FNNDSC Weekly Newsletter - Week 79

Happy Hanukkah to all who are celebrating!

Upcoming Events:

December 2: NBS Webinar Session; Dr. Ela Chakkarapani

December 9: SFNM Webinar Series: Dr. Monica Lemmon & Betsy Pilon

NBS Webinar Session: Parental Perspectives and Ethical Considerations in NE

MICCAI Conference: The deadline for submission of workshop proposals is 20 December 2021

News (miccai.org)

Organization for Human Brain Mapping: OHBM 2022 is scheduled to take place in Glasgow, Scotland from June 19, 2022 - June 23, 2022! The deadline to submit an Abstract for OHBM 2022 is: Friday, December 17, 2021 at 11:59 PM EST. (Under no circumstances will this deadline be extended).


Pediatric Academic Societies (PAS): Abstract Submission Important Dates

Call for Abstracts: November 10, 2021, – January 5, 2022


Brain & Brain PET 2022: Abstract Submission due January 2022

Abstract | Brain & Brain PET 2022 (brain2022.scot)

13th International Newborn Brain Conference (mcascientificevents.eu): February 10-12, 2022

Clearwater Beach, Florida; hybrid event

The 22nd International Conference on Biomagnetism: August 28 – September 1, 2022

University of Birmingham, Birmingham, UK

Call for Abstracts/Posters submissions has been extended to Friday March 18, 2022

Various Dates: Newborn Brain Society - Fetal Neurology Webinar Series Helpful LinksResearch Computing Data ManagementResearch Computing Self PortalResearch Announcements & NewsOffice of Sponsored Programs UpdatesFunding Opportunities and LinksStaff Resources - Covid-19Covid Vaccine FAQs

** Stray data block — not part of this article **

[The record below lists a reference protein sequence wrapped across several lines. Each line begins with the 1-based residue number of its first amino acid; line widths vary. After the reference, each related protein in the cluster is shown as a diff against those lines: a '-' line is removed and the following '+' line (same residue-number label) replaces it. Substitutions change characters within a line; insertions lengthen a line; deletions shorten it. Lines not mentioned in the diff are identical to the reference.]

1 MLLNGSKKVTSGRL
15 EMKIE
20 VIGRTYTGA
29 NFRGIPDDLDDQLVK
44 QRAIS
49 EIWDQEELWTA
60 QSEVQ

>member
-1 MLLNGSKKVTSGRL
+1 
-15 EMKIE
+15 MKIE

FNNDSC Project Update(s):


The NIRS team performed four measurements total last week on two participants in the SCD study and on one participant in one of their NICU studies. In addition, the team enrolled one new participant in the SCD study and had one neurodevelopmental assessment for a previously-enrolled infant in one of their NICU studies.

The NIRS team looks forward to another productive week!


FNNDSC Friendsgiving


Last Week's Fun Fact Friday: Kiho Im, PhD!

Fun fact of this week is about me, Kiho Im. I don’t know how interesting my story is, but at least it was fun for me to think about myself and my history because it's been a long time.

I was born and raised in Seoul, Korea. When I was a kid, I liked making and assembling some plastic models such as airplanes and robots, and I was very interested in mechanical machines and robots. So, I enjoyed math and physics. I liked to understand principles and think logically, so I was a student who felt the happiness when challenging difficult math and physics problems, thinking about it all day and finding the correct answer. Since I liked math, physics, and mechanics, I chose mechanical engineering and mechanical design as my undergraduate major without any difficulties. For several years, I studied and enjoyed several mechanics subjects such as statics, dynamics, fluid mechanics, etc. At that time, I loved Newton’s second law, “F=ma”. Since I liked logical thinking, computer programming and coding also attracted me a lot. When I was an undergraduate student, I compiled and ran my code on a blue screen by running Turbo C++ on a terminal window. I remember I read several books about object-oriented programming and class, and I did programming all night to implement several algorithms. It might be the beginning of my future career path.